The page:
Research Visualization Alpha

At this point I have read many research articles, and processed 12 of them into the blog to visualization what I’ve learned from each one. Each article is summarized, tagged for the tag cloud, and the thoughts each one provoked are summarized too. But now what? The scientific side of me curiously wants to organize this data into (hopefully) helpful visualizations to better understand it. Here are my attempts.

“Tag Lines”

My first attempt at creating a visualization showing the relationship between the research articles (in orange at the bottom) and the descriptive tags for each article (in grey at the top). Each line connects the article to each of its tags. Each article has its own line color.

I didn’t find this very useful. I can see some patterns, but feel they are the influence of my own interests for the thesis and skewed by the already focused subject I’m researching. “Hardware” connects to many articles; not surprising since I am interested in hardware interfaces. “Stacking” is popular; I may have been too liberal with assigning this tag, especially since it is the focus of my thesis. I am surprised by how many link to “Expressive”.


“Tag Swim Lanes”

Second attempt: sorting an article’s tags into simple swim lanes, and positioning similar swim lanes together. I changed the top-to-bottom order of the rows to try to group the total quantities for each row: top rows have more matches, bottom rows have fewer. This shows a bias towards certain types of research, or a lack of research for various tag keywords. Could these “black holes” be openings for my thesis, to explore an underdeveloped area?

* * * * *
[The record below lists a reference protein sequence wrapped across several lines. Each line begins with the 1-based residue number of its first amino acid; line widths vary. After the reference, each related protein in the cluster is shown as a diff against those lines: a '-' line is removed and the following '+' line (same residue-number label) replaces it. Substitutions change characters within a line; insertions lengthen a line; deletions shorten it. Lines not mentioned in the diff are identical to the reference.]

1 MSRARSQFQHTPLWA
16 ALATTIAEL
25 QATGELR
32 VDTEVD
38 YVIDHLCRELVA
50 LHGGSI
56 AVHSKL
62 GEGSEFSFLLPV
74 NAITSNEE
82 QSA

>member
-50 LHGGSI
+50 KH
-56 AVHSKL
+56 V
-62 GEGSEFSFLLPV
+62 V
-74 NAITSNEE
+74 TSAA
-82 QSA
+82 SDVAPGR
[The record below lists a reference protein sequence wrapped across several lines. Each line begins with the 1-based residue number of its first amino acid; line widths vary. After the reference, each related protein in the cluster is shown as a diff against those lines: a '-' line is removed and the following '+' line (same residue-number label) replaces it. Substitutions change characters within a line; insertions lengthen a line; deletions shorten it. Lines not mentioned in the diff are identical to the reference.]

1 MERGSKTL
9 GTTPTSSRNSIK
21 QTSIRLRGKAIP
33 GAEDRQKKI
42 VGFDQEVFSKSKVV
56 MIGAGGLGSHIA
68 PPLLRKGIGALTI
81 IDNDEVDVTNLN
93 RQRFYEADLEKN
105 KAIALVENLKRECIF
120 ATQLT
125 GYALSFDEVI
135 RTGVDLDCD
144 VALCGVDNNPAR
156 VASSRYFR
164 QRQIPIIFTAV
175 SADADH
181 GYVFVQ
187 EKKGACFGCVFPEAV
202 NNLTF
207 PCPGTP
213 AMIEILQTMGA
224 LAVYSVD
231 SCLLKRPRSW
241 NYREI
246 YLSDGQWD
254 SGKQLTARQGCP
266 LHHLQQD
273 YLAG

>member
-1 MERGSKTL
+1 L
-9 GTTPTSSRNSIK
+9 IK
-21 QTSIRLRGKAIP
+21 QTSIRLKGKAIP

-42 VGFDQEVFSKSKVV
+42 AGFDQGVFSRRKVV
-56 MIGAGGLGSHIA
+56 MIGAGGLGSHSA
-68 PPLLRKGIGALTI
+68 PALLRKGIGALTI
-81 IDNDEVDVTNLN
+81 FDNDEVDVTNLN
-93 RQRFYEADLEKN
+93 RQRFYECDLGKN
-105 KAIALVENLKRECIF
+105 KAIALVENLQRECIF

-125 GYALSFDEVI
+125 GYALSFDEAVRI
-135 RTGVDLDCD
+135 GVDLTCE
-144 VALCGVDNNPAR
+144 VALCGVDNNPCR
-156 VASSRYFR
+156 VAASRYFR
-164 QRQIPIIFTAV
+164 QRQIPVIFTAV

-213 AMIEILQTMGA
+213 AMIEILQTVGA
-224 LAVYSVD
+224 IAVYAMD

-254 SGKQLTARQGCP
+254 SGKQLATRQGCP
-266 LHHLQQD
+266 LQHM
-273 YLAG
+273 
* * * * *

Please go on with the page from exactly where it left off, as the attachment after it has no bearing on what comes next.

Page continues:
“Tag Swim Lanes v2″

Third attempt: same as previous design, though reordered rows and made logical groupings. I needed better order of the tags, compared to the last design. The order for this one is the same as the “Tag Lines” design above. There was a reason for that order.

  • Body/Mind: related to the mind, emotions, and spatial use of the body to physical represent the mind’s intent.
  • Function: related to use, purpose, function.
  • Space: spatial placement, relationships and positions of objects in 3D space.
  • Temporal: related to time, limited by time, temporary.
  • Physical: related to 3D properties of a device, and actions related to 3D space.


“Tag Swim Lanes v3″

Fourth attempt: same as previous design, but removed multiple rows. Some rows became redundant after thinking about how each one relates to my intended focus. I removed all rows from the Physical section. This wasn’t necessary since I already intend to work within the physical arena, and not in the virtual world of interfaces. This left “Temporal” and “Function” left by themselves.

I have felt a lot of inspiration from Johan Redströms article on Tangled Interaction. He elaborates on how function can take a temporal form and present new functionality, or allow us to discover new functions, through using the device over time. For my own sake, I will group “Temporal” and “Function” together now, to show Function Over Time. I see this as a much larger underdeveloped area that I am excited to explore, especially because of its direct relevance to how I define a SUI.

  1. Thanks, good idea to give the reader an overview of points from articles visually ;)

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